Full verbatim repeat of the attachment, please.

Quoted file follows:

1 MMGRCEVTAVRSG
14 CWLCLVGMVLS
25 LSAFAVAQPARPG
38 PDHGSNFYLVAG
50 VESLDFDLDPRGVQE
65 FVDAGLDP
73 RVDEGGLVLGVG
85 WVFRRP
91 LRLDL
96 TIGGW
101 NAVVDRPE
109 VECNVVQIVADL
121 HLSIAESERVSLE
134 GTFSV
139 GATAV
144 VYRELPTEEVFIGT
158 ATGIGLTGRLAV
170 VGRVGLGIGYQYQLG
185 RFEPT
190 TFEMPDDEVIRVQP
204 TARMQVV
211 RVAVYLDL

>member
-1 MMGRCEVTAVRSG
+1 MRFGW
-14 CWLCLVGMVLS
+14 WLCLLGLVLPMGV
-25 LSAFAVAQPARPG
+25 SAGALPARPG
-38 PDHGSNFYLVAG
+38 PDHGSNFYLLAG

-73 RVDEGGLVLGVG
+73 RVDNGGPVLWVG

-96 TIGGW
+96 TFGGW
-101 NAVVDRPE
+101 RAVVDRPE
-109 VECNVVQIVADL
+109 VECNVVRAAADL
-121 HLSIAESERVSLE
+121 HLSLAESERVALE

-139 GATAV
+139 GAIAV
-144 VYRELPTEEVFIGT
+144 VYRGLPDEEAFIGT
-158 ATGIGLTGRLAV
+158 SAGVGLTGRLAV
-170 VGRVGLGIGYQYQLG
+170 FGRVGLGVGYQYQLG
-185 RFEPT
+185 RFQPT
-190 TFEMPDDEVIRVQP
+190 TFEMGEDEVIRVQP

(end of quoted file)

1 MMGRCEVTAVRSG
14 CWLCLVGMVLS
25 LSAFAVAQPARPG
38 PDHGSNFYLVAG
50 VESLDFDLDPRGVQE
65 FVDAGLDP
73 RVDEGGLVLGVG
85 WVFRRP
91 LRLDL
96 TIGGW
101 NAVVDRPE
109 VECNVVQIVADL
121 HLSIAESERVSLE
134 GTFSV
139 GATAV
144 VYRELPTEEVFIGT
158 ATGIGLTGRLAV
170 VGRVGLGIGYQYQLG
185 RFEPT
190 TFEMPDDEVIRVQP
204 TARMQVV
211 RVAVYLDL

>member
-1 MMGRCEVTAVRSG
+1 MRFGW
-14 CWLCLVGMVLS
+14 WLCLLGLVLPMGV
-25 LSAFAVAQPARPG
+25 SAGALPARPG
-38 PDHGSNFYLVAG
+38 PDHGSNFYLLAG

-73 RVDEGGLVLGVG
+73 RVDNGGPVLWVG

-96 TIGGW
+96 TFGGW
-101 NAVVDRPE
+101 RAVVDRPE
-109 VECNVVQIVADL
+109 VECNVVRAAADL
-121 HLSIAESERVSLE
+121 HLSLAESERVALE

-139 GATAV
+139 GAIAV
-144 VYRELPTEEVFIGT
+144 VYRGLPDEEAFIGT
-158 ATGIGLTGRLAV
+158 SAGVGLTGRLAV
-170 VGRVGLGIGYQYQLG
+170 FGRVGLGVGYQYQLG
-185 RFEPT
+185 RFQPT
-190 TFEMPDDEVIRVQP
+190 TFEMGEDEVIRVQP